Is there anything more powerful than a meta-narrative? To quote Oscar Wilde, "no." By meta-narrative, of course, I mean the big story that we all tell to explain our place in the universe - usually making sure to cast ourselves as the good guys, and people who use the other brand of smart phone as the bad guys. We need narratives to make sense of the world around us - it's why so much of the Bible is written in narrative. But that's not important right now. What is important is that a lot of video game developers seem to be REALLY bad at narrative lately. They don't know how to keep the stakes high and increasing, to illicit sympathy for characters, to keep the pacing brisk, or to keep players' brains from spilling onto the carpet in a puddle of boredom.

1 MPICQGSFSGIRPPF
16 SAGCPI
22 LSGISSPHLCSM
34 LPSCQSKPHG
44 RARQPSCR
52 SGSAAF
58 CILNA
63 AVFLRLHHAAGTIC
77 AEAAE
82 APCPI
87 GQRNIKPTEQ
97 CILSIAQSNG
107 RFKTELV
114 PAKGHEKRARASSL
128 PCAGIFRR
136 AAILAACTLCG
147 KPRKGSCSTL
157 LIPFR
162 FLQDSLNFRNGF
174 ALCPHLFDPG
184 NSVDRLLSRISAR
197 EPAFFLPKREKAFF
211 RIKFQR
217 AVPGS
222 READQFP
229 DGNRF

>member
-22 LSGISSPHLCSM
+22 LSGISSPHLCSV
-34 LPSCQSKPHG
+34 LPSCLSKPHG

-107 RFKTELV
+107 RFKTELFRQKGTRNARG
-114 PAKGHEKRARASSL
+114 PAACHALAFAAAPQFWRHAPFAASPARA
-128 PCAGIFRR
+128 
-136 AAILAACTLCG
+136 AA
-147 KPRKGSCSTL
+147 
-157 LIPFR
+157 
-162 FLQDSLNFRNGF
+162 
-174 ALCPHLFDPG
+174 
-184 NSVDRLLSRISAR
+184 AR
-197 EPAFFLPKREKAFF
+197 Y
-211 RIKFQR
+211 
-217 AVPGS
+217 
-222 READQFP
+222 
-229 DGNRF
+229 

Imagine if modern game developers had written the script to the first Star Wars movie ("Episode 4: The One With the Sand People"), instead of George Lucas's ghostwriters. Instead of an exciting laser battle in space and a mysterious girl putting a mysterious device into R2-D2, this is how the first two hours of the movie would have gone: